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Archive for June, 2011

Walden.1

Thoreau was right, you know.

A man (or woman) shouldn’t own a farm. It can feel like a burden, a cross to bear. It’s a job that requires another job to keep it going. This time last year I was ready to move to the greener grass on the other side of the fence in town where life would be simple. I could go to the grocery store every day, go to a movie every night, walk to the farmers’ market, ride my bike to work, sleep in on a rainy Saturday.

Instead we spent a week in Wyoming where it was 40 degrees at night. It helped and I survived the rest of summer.

This summer I have fared better. I’ve found a better balance. I go into town two or three times a week for yoga and I get together with friends for knitting talk and coffee on Saturday mornings.

I’ve taken the task of weeding the garden and broken it into weedable chunks – an hour here, an hour there. My garden will never make Martha Stewart Living, but I canned 24 pints of bread of butter pickles from the cucumbers I picked and there’s a promise of more.

I’m letting the calves take all of the evening milk – nursing the cows dry. It’s kept the milk levels in the fridge manageable and I’ve been able to make butter and yogurt every week.

We’ll see how town looks at the end of today when I’ve spent 8 hours on a tractor cutting the hay that didn’t get cut before the rains came and John had to leave town. The heat index is to top out at 107. I’ve got the water jug at the ready and a cowboy hat by the door. If the redtails, swallows and the crippled coyote who often comes out to hunt for rats come out, I doubt I’ll give my friends, tucked into comfortably into houses where the AC blasts, a second thought.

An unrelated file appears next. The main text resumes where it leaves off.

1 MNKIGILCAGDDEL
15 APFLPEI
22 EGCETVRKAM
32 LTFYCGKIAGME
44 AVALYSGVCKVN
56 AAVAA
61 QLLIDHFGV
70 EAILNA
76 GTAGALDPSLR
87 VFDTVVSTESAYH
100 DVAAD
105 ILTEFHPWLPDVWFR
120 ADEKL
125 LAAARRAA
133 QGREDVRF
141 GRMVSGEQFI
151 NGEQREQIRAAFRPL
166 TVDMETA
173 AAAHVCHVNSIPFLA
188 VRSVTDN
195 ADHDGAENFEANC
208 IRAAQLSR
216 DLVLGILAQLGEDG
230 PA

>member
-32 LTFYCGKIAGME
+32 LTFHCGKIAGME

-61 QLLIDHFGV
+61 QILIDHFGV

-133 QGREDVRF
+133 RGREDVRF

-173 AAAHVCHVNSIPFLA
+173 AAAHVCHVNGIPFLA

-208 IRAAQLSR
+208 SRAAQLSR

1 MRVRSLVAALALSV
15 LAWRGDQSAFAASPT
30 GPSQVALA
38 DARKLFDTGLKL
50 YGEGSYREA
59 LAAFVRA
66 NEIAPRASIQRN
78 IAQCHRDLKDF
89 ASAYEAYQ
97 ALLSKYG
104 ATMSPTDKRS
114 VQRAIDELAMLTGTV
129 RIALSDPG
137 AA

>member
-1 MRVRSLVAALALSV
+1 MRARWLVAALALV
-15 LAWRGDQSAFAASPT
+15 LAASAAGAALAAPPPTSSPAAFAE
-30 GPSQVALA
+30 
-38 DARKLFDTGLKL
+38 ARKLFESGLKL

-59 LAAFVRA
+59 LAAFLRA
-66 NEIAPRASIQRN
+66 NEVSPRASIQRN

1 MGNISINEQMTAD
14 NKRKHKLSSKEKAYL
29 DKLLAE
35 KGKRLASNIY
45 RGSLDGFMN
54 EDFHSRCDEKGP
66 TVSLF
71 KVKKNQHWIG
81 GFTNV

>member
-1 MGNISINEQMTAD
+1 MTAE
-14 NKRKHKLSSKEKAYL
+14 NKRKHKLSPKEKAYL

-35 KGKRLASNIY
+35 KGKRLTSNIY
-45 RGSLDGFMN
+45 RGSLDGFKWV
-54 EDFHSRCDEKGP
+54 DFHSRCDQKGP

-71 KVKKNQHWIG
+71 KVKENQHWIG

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We went to see Midnight in Paris last night. Because of the choring schedule, we went to the 8:30 p.m. show and there weren’t many other folks there. It was a great little movie, made even more fun by the fact that I’ve been reading The Paris Wife, followed by The Greater Journey and bookended with Ernest Hemingway’s very own A Moveable Feast. I’ve been longing to find my own artists’ community, and if you’ll believe the literature, the only place to do that is in Europe.

It was pitch black when we got home and we followed a path from the gate to the garden. Just north of the garden we were treated to a scene from our very own Midnight in the Midwest. The fireflies were intense. It was surreal and spectacular.

Who needs the city of lights.

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The Ford Jubilee is the old workhorse we use to rake hay.

It is 96 degrees outside (weatherunderground reports it feels like 106), but John and I are busy preparing for winter. John spent Saturday and Sunday cutting hay. This morning I raked the upper field and John followed with the square baler and quickly baled 250 bales we’ll toss into the loft later this evening. Right now he’s out with the round baler finishing up the field. Tomorrow we’ll do the same with the lower field.